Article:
Open Golf Club’s current portfolio of golf courses spans four countries – France, Belgium, Spain and Morocco – and eight of the layouts are situated within the Provence-French Riviera region. Set in the foothills above Cannes, Opio Valbonne lies less than a ten-minute drive from another Open Golf Club facility at Golf de la Grande Bastide.
The Opio Valbonne course is a Donald Harradine design – one of three French golf projects the architect was involved with in the early 1960s (the other two were Rochefort en Yvelines and Chaumont en Vexin) – and it occupies a relatively small portion of an enormous 220-hectare property which has at its centre of activity the recently renovated Château de la Bégude.It’s a totally charming place to play golf, where tree-lined fairways return in two loops of nine to an open courtyard area that nestles between the clubhouse and the hotel. An old Roman aqueduct adds even more appeal to this rather attractive 19th hole setting, running along the right hand side of the 18th fairway.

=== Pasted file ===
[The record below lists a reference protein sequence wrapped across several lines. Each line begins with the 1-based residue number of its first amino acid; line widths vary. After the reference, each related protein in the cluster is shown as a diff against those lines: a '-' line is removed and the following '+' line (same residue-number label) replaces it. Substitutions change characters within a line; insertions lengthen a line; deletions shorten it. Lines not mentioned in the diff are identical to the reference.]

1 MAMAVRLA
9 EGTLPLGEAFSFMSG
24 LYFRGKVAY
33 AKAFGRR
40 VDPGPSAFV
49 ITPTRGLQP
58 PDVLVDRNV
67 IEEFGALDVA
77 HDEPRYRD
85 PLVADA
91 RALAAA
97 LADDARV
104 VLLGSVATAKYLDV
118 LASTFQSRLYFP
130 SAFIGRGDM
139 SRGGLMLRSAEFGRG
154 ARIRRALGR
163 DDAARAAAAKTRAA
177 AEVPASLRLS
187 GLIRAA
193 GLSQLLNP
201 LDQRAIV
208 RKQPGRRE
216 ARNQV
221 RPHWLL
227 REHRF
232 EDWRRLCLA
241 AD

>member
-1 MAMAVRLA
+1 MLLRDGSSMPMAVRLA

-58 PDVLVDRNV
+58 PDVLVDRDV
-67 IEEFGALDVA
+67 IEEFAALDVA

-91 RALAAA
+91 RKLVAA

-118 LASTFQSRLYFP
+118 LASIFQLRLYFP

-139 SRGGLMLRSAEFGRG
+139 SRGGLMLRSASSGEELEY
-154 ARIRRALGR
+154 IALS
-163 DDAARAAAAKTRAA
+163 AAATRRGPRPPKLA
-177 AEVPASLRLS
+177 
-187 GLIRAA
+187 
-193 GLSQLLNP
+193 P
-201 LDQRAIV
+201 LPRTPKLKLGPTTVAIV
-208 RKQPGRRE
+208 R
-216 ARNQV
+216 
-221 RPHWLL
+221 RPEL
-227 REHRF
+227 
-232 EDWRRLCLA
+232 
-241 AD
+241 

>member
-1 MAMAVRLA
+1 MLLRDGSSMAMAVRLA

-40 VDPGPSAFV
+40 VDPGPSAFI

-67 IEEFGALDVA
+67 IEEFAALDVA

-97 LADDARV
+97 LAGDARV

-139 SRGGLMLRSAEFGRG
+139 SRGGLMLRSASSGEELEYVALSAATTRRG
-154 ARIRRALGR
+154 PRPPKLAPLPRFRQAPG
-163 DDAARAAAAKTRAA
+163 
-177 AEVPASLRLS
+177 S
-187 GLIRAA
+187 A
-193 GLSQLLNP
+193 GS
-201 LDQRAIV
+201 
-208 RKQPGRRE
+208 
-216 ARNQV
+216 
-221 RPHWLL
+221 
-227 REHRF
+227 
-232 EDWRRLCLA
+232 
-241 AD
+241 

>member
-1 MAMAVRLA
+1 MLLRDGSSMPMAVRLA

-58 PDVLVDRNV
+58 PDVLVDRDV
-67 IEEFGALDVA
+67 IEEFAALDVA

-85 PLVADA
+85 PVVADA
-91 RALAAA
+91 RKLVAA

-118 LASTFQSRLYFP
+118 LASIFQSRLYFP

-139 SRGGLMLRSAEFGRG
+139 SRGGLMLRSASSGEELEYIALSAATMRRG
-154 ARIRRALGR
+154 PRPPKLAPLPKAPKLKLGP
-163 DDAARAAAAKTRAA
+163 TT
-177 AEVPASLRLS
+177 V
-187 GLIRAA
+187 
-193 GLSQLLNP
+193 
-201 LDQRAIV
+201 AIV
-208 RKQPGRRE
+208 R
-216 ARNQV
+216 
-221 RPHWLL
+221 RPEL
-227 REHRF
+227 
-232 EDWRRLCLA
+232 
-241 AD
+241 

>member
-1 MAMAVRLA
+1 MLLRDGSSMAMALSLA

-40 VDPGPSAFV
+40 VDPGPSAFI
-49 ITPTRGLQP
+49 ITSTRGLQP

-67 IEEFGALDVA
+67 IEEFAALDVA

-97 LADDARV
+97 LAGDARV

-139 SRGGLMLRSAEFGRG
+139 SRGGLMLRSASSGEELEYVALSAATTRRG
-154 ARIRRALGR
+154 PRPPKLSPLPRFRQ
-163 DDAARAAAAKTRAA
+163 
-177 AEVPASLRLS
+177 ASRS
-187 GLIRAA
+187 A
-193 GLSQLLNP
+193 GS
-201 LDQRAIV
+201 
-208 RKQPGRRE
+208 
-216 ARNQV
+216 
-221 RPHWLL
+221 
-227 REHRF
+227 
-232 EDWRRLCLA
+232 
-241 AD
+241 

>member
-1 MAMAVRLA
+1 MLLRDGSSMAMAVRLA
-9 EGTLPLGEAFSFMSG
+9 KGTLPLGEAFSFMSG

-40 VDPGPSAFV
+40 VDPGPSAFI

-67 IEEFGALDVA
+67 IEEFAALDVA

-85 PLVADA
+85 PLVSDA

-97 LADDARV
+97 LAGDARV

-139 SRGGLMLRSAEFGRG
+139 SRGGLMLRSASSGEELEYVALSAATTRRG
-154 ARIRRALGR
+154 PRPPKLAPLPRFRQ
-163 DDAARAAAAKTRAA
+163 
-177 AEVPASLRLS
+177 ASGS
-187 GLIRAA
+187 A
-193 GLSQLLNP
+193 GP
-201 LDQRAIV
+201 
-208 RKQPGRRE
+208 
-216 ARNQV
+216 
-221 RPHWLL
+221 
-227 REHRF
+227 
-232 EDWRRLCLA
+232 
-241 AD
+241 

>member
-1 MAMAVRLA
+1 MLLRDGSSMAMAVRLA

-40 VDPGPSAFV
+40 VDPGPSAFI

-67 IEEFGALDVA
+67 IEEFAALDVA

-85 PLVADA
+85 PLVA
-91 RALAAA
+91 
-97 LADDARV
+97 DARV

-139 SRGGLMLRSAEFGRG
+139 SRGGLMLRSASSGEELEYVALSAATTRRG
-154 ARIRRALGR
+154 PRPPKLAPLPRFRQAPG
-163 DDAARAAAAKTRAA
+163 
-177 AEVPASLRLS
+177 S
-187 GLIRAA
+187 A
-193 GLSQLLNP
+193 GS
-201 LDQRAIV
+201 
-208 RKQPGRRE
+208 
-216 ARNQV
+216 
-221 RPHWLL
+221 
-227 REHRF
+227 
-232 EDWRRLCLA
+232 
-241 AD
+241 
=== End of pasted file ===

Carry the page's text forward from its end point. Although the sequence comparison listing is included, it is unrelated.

I’m no lover of fairways that dog leg at a right angle off the tee and Opio Valbonne opens with just such a hole, unfortunately. Later on the front nine, at the par five 7th, the angle of bend in the fairway is even greater so you can take it as read that those two particular holes are not on my list of favourites. In fairness, to counter those two negatives, the uphill par three at the 5th is a fine short hole, as is the short par four 9th, where a stream cuts diagonally across the fairway where it kinks left towards the green.
It all becomes a little cramped between holes 11 and 14, which run along the floor of a rather narrow valley, but then we return to my golfing aversion of the front nine – the excessively doglegged fairway!
Hole 15 has been remodeled in recent times to horseshoe round a hillside to a new green, leaving the old green as the putting surface for a new par three finishing hole. There must have been a good reason for the revamp (presumably to allow both nines to end in front of the clubhouse) but I’m not so sure the modifications work that well, especially when the natural line of play on the 15th is to the original green, not round a corner to a green perched up on a hillside!
The old par three 16th no longer exists and old holes 17 and 18 are now played as 16 and 17, with the new 130-metre 18th played from an elevated tee position next to the Roman aqueduct that bounds the closing hole. Granted, it’s a very pleasant way to end a round but the somewhat contrived new course routing makes me wonder if it was a price worth paying to achieve a relatively lacklustre finish.